Published on 23/08/2018
Can global food production double before 2050? - Writes Dr Michael Snowden
If not, the UN forecasts that famine from population growth and a deteriorating environment will likely have devastating effects as global population grows from 7.6 billion to 9.8 billion people.
Climate change and declining water availability are lowering productivity. Crop yields are plateauing and total global land under cultivation is decreasing. Societal attitudes towards food traceability and security add more pressure. Agricultural growth must now be sustainable. We cannot just plant more crops or breed more cattle.
What is the solution? Simply put, we need greater efficiency to produce "more with less". This is the idea behind "precision agriculture" which uses innovation to increase yields and decrease inputs, while minimising the environmental impact.
Precision agriculture uses satellites, drones, GPS, Internet of Things (IoT) sensor devices, robotics and automation. The growth of artificial intelligence (AI) in precision agriculture results from falling costs and rising capabilities. Increased sensor density, improved connectivity to the Internet, remote sensing via drones and satellites, together with cloud computing, all combine with AI to create high-productivity solutions.
A great example of AI in precision agriculture is the growing use of autonomous robots, or "agribots", which handle essential tasks such as harvesting crops at a higher volume and faster pace than humans can.
Benefits include constant work rates under a wide range of difficult environmental conditions and a reduction in the use of chemicals. An increasing scarcity of agricultural labourers and peak seasonal demand for human resources create further pressures, which may be reduced with agribots. Examples include robots that can precisely spray herbicides, pick strawberries and milk cows.
AI, used in crop and soil monitoring, processes data captured by drones and sensors to monitor water stress, nutrient conditions, plant population, soil moisture content, pests and diseases.
SkySquirrel, which uses drones in vineyards to help improve yields and lower costs, is a good example of the use of AI. Users pre-program the route and the drone uses computer vision to record images for analysis.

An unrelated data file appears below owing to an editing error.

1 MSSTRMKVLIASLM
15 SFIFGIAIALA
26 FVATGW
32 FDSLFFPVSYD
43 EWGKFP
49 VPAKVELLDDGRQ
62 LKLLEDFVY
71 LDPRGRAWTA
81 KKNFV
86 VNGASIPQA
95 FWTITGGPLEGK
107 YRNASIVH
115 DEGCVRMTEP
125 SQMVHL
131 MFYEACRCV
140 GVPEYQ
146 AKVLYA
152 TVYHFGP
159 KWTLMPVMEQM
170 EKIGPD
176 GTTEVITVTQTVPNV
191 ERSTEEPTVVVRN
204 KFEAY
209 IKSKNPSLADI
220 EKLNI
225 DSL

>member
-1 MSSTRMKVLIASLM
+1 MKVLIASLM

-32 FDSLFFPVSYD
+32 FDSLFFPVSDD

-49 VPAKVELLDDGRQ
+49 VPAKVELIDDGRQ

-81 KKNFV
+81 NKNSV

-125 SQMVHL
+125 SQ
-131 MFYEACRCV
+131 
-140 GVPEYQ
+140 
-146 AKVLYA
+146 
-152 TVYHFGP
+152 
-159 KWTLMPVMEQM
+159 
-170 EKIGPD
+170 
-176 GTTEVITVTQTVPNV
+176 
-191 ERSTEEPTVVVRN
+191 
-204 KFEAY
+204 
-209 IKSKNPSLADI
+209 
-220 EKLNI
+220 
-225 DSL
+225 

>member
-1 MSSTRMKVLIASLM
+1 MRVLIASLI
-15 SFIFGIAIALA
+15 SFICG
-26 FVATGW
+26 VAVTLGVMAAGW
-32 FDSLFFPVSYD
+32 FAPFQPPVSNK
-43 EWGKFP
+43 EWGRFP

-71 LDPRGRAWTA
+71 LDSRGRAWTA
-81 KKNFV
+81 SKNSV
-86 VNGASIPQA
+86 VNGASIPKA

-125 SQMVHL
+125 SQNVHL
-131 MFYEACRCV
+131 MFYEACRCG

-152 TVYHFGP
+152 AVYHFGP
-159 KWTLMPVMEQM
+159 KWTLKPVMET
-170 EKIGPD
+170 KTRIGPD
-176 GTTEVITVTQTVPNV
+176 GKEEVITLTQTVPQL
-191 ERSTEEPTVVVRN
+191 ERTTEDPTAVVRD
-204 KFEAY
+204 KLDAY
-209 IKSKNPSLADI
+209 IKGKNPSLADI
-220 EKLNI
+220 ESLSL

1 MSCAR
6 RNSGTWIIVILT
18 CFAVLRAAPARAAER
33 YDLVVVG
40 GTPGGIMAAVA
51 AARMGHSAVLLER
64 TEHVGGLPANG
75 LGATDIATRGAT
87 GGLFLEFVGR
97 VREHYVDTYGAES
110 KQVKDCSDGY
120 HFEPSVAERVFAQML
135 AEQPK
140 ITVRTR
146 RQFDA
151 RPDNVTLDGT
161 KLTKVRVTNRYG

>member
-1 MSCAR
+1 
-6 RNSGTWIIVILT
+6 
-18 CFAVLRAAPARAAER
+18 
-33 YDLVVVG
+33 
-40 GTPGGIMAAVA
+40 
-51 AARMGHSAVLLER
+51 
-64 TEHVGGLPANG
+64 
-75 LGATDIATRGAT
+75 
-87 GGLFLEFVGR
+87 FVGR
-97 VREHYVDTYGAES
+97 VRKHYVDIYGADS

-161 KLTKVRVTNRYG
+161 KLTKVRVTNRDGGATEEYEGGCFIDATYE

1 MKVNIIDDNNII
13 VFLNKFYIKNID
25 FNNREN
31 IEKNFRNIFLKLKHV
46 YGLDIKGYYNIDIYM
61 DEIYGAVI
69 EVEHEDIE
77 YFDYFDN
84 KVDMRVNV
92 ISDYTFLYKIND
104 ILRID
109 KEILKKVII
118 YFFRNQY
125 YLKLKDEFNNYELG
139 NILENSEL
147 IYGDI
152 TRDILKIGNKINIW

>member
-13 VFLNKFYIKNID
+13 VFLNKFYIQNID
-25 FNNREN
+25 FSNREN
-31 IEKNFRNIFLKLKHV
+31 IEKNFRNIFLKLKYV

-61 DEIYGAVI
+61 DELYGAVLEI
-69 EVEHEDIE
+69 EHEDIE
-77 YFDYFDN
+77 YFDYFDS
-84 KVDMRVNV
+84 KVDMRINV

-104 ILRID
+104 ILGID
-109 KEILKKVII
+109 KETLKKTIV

Data, captured by the drone, goes to a computer cloud for processing. AI software, or algorithms, analyse the images to report on the health of the vineyard. The company claims it can scan 30 hectares in 30 minutes and provide data analysis with 95% accuracy.
Predictive analytics using AI can help to predict disease outbreaks, the optimal time to plant seeds and improve supply chain efficiencies.
The firm FarmShots, for example, analyses agricultural data captured by drones and satellite images with the aim of detecting diseases, pests and poor plant nutrition on farms. The company claims it can inform users exactly where fertiliser is needed and reduce the amount of fertiliser used by nearly 40%.
Other applications of AI in agriculture include driverless tractors, which pass century-old machines over to robots to reduce human effort and work larger areas for longer hours.
Automated irrigation systems overcome the heavy reliance on historical weather systems to predict required resources. These systems use real-time machine learning, a form of AI, to maintain desired soil moisture conditions to increase yields.
Benefits include lower water and energy consumption. With 70% of the world's freshwater used for agriculture, the ability to better manage and reduce consumption will have a big impact.
As fewer inputs are required to gain higher outputs, almost everyone benefits. With less herbicide, pesticide and fertiliser used in agriculture, pollution and environmental degradation will be lower.
As farmers enjoy lower input costs, competitive forces will likely lower consumer prices, raise demand and still maintain farmers' profitability.
The main losers will be the vendors of inputs and low-wage agricultural workers.
The ultimate goal of AI in precision agriculture is to coordinate different precision agriculture systems so that recommendations are automatically produced which allow farmers to act immediately upon them.
AI is now turning precision agriculture into decision agriculture.
as seen in the Herald, 23 August 2018